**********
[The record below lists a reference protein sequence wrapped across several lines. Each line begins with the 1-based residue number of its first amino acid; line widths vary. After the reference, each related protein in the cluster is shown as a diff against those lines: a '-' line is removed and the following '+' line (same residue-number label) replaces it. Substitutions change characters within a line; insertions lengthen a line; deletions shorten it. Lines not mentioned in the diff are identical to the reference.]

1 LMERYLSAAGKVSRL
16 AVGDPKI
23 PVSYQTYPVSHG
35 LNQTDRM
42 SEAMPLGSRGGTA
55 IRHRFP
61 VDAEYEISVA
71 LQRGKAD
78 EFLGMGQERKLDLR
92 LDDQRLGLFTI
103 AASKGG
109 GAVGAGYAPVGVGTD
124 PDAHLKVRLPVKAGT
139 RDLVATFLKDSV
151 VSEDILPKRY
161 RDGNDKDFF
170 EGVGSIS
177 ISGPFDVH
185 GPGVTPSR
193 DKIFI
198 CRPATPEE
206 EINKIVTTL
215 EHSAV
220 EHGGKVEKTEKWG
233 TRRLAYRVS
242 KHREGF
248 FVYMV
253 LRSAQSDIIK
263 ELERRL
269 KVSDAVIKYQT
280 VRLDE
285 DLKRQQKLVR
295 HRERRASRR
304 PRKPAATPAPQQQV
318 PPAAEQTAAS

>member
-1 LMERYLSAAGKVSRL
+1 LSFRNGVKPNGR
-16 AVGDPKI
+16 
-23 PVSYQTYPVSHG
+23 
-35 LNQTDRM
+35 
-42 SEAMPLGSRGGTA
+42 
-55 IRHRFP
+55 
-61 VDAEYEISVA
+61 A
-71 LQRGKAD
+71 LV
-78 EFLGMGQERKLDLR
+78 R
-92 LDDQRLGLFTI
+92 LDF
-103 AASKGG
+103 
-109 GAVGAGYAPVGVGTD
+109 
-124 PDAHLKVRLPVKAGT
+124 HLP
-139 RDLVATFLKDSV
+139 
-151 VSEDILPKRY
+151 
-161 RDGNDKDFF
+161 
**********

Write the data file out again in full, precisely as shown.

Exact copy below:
[The record below lists a reference protein sequence wrapped across several lines. Each line begins with the 1-based residue number of its first amino acid; line widths vary. After the reference, each related protein in the cluster is shown as a diff against those lines: a '-' line is removed and the following '+' line (same residue-number label) replaces it. Substitutions change characters within a line; insertions lengthen a line; deletions shorten it. Lines not mentioned in the diff are identical to the reference.]

1 LMERYLSAAGKVSRL
16 AVGDPKI
23 PVSYQTYPVSHG
35 LNQTDRM
42 SEAMPLGSRGGTA
55 IRHRFP
61 VDAEYEISVA
71 LQRGKAD
78 EFLGMGQERKLDLR
92 LDDQRLGLFTI
103 AASKGG
109 GAVGAGYAPVGVGTD
124 PDAHLKVRLPVKAGT
139 RDLVATFLKDSV
151 VSEDILPKRY
161 RDGNDKDFF
170 EGVGSIS
177 ISGPFDVH
185 GPGVTPSR
193 DKIFI
198 CRPATPEE
206 EINKIVTTL
215 EHSAV
220 EHGGKVEKTEKWG
233 TRRLAYRVS
242 KHREGF
248 FVYMV
253 LRSAQSDIIK
263 ELERRL
269 KVSDAVIKYQT
280 VRLDE
285 DLKRQQKLVR
295 HRERRASRR
304 PRKPAATPAPQQQV
318 PPAAEQTAAS

>member
-1 LMERYLSAAGKVSRL
+1 LSFRNGVKPNGR
-16 AVGDPKI
+16 
-23 PVSYQTYPVSHG
+23 
-35 LNQTDRM
+35 
-42 SEAMPLGSRGGTA
+42 
-55 IRHRFP
+55 
-61 VDAEYEISVA
+61 A
-71 LQRGKAD
+71 LV
-78 EFLGMGQERKLDLR
+78 R
-92 LDDQRLGLFTI
+92 LDF
-103 AASKGG
+103 
-109 GAVGAGYAPVGVGTD
+109 
-124 PDAHLKVRLPVKAGT
+124 HLP
-139 RDLVATFLKDSV
+139 
-151 VSEDILPKRY
+151 
-161 RDGNDKDFF
+161 